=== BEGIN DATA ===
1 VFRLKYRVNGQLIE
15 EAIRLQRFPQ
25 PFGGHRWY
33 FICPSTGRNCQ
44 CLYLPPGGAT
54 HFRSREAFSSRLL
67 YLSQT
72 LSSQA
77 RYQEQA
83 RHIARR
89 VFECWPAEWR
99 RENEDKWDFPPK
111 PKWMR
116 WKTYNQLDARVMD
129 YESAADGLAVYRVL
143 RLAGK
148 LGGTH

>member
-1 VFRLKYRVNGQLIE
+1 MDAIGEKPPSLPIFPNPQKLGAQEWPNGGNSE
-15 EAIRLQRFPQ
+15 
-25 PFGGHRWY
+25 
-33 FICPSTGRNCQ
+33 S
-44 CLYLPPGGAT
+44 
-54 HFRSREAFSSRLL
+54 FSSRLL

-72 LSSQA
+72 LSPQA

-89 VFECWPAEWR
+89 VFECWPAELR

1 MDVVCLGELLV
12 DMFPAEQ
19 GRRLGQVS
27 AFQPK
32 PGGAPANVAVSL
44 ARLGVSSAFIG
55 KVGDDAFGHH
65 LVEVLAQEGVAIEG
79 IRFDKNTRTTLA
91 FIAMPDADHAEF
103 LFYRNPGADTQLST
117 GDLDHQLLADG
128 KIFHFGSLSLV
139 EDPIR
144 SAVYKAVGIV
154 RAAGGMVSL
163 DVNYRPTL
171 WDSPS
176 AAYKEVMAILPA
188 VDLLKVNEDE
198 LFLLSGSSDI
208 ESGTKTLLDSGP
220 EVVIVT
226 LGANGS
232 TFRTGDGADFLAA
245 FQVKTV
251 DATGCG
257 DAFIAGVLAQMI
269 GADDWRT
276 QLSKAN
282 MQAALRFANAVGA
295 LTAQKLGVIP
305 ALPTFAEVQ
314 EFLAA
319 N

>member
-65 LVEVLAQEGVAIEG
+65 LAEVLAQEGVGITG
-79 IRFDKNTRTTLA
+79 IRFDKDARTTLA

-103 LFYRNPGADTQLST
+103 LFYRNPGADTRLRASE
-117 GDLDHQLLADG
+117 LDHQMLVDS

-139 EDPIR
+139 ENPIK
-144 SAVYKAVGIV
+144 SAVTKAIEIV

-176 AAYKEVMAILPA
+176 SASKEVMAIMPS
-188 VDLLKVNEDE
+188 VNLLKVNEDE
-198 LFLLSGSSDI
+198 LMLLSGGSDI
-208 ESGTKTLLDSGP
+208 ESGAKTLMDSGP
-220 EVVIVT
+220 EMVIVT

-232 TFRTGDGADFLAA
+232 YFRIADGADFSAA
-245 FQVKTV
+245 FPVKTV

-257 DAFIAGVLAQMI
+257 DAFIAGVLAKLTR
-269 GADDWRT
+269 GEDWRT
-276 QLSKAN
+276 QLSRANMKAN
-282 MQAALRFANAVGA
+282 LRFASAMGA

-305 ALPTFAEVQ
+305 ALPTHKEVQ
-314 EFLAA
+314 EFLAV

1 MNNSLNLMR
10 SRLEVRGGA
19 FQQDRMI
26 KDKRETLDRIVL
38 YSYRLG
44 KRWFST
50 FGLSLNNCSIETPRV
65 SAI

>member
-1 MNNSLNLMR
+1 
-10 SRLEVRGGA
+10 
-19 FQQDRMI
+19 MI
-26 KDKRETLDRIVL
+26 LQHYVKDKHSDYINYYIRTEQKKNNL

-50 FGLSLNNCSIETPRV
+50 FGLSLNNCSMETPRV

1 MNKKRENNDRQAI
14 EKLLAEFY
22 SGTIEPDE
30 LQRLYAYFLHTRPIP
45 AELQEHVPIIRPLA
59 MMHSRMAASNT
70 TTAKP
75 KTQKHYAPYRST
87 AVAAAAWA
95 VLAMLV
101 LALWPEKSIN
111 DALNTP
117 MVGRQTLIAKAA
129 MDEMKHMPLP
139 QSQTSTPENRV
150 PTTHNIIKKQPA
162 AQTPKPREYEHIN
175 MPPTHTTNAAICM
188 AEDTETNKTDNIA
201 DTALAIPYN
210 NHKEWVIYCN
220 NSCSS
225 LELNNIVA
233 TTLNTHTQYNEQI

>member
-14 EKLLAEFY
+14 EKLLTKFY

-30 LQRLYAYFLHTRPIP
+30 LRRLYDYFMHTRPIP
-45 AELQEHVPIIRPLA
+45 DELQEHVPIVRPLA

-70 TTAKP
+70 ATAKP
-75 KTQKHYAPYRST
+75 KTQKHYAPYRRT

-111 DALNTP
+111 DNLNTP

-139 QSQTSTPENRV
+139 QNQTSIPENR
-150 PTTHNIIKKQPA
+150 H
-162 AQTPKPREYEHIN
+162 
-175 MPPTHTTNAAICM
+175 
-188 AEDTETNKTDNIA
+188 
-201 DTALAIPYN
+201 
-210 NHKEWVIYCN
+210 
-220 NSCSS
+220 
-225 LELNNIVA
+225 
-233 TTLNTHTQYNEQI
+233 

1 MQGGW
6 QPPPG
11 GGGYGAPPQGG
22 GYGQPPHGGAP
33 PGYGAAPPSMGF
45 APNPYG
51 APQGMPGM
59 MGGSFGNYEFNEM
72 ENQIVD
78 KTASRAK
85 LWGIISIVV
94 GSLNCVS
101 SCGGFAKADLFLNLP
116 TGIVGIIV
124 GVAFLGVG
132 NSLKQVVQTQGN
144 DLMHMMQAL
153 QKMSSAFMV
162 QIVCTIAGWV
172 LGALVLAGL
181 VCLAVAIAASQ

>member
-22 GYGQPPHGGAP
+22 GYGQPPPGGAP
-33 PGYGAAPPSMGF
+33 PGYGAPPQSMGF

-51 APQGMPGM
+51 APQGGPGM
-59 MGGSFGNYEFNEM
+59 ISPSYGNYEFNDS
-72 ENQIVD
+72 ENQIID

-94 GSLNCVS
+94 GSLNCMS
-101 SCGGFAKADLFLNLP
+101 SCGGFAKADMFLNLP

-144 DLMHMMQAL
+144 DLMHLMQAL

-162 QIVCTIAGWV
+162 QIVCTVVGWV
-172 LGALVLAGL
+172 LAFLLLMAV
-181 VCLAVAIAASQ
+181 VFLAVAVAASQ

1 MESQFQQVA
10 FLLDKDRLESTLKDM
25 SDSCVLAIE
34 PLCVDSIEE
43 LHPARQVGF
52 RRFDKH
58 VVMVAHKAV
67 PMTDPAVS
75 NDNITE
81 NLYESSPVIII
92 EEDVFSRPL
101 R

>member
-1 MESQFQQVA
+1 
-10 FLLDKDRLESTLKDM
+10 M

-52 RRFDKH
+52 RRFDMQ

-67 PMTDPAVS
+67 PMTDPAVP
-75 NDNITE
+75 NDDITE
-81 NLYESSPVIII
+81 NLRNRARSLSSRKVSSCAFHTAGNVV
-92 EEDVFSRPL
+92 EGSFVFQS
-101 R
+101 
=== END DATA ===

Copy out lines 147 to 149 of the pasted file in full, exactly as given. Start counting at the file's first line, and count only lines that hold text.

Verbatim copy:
201 DTALAIPYN
210 NHKEWVIYCN
220 NSCSS